The Burke Library staff got a curious inquiry last week from a researcher in Maryland seeking a particular hymn book held in our Special Collections. He believed it would hold the key to a piece of his research, about the first African Methodist Episcopal (A.M.E.) church in service in Easton, Maryland, convened by a community of free African Americans — many of whom had bought their freedom, or were granted it by their owners — and their minister, who wanted to build them a church.
The researcher was Tracy Jenkins, a PhD candidate in the Department of Anthropology at the University of Maryland, College Park. He found, through WorldCat.org, that the Burke Library houses a first-edition copy of the African Methodist Episcopal hymnal of 1818. This hymnal was the first official publication of the A.M.E. Church, the first independent African-American denomination in the U.S., and was compiled by its founding bishop himself, Richard Allen (born into slavery in 1760). Tracy needed to see the lyrics to a particular hymn, “Oh Tell Me No More (of This World’s Vain Store),” and hoped we could send a snapshot of the hymn from our copy of the book. (The Columbia University Libraries offer high-resolution reprographic services for researchers requesting publication-quality images, but sometimes, if time and copyright and staff bandwidth permits, we are occasionally able to assist with verifying a citation of a single known item for research purposes, as in this case.) The Collection Services Librarian at the Burke Library, Jeffrey Wayno, was able to capture a quick snapshot. Tracy was enthusiastic about the findings– the line that was most crucial to his research reads: “A country I’ve found, where true joys abound / To dwell I’m determin’d on that happy ground” as shown:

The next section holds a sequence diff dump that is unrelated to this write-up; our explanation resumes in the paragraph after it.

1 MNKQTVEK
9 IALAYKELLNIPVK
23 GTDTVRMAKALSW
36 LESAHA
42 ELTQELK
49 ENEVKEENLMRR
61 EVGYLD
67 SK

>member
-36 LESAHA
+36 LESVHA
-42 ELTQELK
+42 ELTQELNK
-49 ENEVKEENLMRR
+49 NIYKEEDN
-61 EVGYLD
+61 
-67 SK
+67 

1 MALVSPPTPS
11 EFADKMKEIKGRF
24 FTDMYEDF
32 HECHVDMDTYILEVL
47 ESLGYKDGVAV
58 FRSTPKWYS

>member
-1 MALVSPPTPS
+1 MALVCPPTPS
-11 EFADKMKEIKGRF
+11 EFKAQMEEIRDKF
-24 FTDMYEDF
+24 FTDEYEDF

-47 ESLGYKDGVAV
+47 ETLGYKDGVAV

“According to a historical source,” Tracy wrote in an email, “the minister leading the first A.M.E. service in Easton, Maryland, in 1818 (Rev. Shadrack Bassett) pointed in a certain direction when they got to that line in the hymn, and said that there was the place for the assembled people to build a church. And that, they did. Bethel A.M.E. Church stands to this day. That line in that hymn therefore represents the struggle of a whole community to carve out space for themselves after they had escaped slavery. I needed to verify that that line was in the version of the hymn available in 1818 in order to verify the story, because it wasn’t written down until 1881.” That inscription in 1881 was penned by Alexander Walker Wyman, recalling an interaction with Rev. Bassett, in his memoir My Recollections of African M. E. Ministers, or Forty Years’ Experience in the African Methodist Episcopal Church, the text of which is available online via Documenting the American South, a project of the University of North Carolina at Chapel Hill.
This was a fascinating piece of interdisciplinary research for us to witness here at the Burke Library. We were keenly interested in this usage of one of our Special Collections items. We’ll look forward to Tracy’s continued research, as he investigates the ways such communities forged spaces for themselves in a key transitional moment in the history of the A.M.E. denomination and the country.